Many people have learned about their family’s history through DNA testing services, such as Ancestry and 23andMe. However, for African Americans, this passage of self-discovery has setbacks due to the lack of research in certain areas of Africa.
African Ancestry is a black-owned company that provides the largest database of African lineages. Freshman criminal justice major Destiney Richey took African Ancestry’s test and had a positive review.
“It’s for black people, so I think it would give better results than the others,” Richey said. “It’s more focused on us. It gets more into detail of what part of Africa you come from and even the tribes.”
However, the cost for an African Ancestry test is $300 while 23andMe and Ancestry tests cost $99.
Senior design and technology major Katarina Kristensen said she knows the test is a luxury item, but she would like to pursue research in the future.
“As a multicultural child, my mom decided for me that she wasn’t going to tell me what I was. She wanted me to figure it out on my own which gave me a sense of independence,” Kristensen said.
Senior psychology major Lexi Matthews felt conflicted using 23andMe because of her generalized test results.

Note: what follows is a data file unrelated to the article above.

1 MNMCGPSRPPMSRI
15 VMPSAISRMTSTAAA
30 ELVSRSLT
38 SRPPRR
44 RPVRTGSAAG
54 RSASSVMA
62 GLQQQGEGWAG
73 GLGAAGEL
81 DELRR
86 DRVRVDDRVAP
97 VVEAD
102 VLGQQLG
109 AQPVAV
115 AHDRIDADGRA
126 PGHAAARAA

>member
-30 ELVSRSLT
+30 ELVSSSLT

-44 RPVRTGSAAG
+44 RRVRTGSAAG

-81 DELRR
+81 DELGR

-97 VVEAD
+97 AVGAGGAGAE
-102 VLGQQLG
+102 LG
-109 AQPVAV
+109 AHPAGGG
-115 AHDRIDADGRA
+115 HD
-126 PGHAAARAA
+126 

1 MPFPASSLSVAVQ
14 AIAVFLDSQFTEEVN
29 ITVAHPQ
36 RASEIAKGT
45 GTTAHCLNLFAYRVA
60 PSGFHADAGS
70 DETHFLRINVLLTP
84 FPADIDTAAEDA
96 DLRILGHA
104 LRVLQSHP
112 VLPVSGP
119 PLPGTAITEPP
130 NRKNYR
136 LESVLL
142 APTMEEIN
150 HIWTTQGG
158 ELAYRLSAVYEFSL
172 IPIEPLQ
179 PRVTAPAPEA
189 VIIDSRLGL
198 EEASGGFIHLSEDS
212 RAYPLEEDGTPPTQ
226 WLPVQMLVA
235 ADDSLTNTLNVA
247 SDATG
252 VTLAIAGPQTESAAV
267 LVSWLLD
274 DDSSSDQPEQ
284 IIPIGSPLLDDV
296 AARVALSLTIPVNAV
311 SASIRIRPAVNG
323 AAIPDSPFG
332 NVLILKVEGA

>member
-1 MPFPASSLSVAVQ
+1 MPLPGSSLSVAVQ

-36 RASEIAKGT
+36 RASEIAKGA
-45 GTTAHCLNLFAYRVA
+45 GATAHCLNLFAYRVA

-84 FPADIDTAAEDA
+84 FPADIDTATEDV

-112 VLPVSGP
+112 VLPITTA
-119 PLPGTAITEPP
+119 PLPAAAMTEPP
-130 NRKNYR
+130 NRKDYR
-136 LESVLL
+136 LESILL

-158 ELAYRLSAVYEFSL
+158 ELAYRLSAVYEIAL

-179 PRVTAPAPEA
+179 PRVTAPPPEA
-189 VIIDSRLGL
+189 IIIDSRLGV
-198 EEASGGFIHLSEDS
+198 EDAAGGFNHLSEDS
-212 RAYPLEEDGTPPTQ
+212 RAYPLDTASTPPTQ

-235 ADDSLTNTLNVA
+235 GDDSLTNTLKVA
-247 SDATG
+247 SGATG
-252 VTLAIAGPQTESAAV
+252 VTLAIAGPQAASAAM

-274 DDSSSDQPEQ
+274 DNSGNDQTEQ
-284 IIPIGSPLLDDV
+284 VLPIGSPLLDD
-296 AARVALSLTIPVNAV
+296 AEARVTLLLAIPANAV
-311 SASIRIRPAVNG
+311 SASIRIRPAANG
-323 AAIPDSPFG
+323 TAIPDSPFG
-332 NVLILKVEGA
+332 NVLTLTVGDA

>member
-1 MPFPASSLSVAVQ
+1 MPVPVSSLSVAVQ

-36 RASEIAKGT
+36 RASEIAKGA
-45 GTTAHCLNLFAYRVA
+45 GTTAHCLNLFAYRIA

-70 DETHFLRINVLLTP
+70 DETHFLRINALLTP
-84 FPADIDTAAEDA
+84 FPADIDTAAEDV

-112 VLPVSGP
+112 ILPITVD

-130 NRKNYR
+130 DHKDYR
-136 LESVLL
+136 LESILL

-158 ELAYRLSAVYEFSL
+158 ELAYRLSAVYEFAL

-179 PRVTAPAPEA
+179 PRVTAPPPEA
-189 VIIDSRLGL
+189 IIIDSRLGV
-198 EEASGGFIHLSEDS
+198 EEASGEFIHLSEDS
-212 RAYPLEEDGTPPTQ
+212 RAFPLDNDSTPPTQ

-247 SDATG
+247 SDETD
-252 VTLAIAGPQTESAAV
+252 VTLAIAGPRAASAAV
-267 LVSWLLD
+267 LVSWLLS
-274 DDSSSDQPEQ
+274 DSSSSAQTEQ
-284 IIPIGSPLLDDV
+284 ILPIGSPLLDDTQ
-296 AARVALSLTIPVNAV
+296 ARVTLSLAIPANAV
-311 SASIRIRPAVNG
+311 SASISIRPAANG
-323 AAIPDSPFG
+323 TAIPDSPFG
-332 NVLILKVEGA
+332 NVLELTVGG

“I would really like to know what specific African tribe or village my ancestors were apart of, and the results do not show these specifics. The company will update my results if they find out anything more specific related to the regions my ancestry comes from, which I appreciate,” Matthews said.
Still, Matthews said she appreciates her ancestors more after taking the test.
“Before taking the test I ‘knew’ my roots as they were passed down verbatim, but I wanted to truly know what it is for myself. When I opened my results, I was filled with numerous emotions. I felt like I knew more about myself that no one could tell me without taking the test. After analyzing the outcome, I appreciated my ancestors so much more. My ancestors come from around the world and I know it took a lot of sacrifice for me to be where I am,” Matthews said.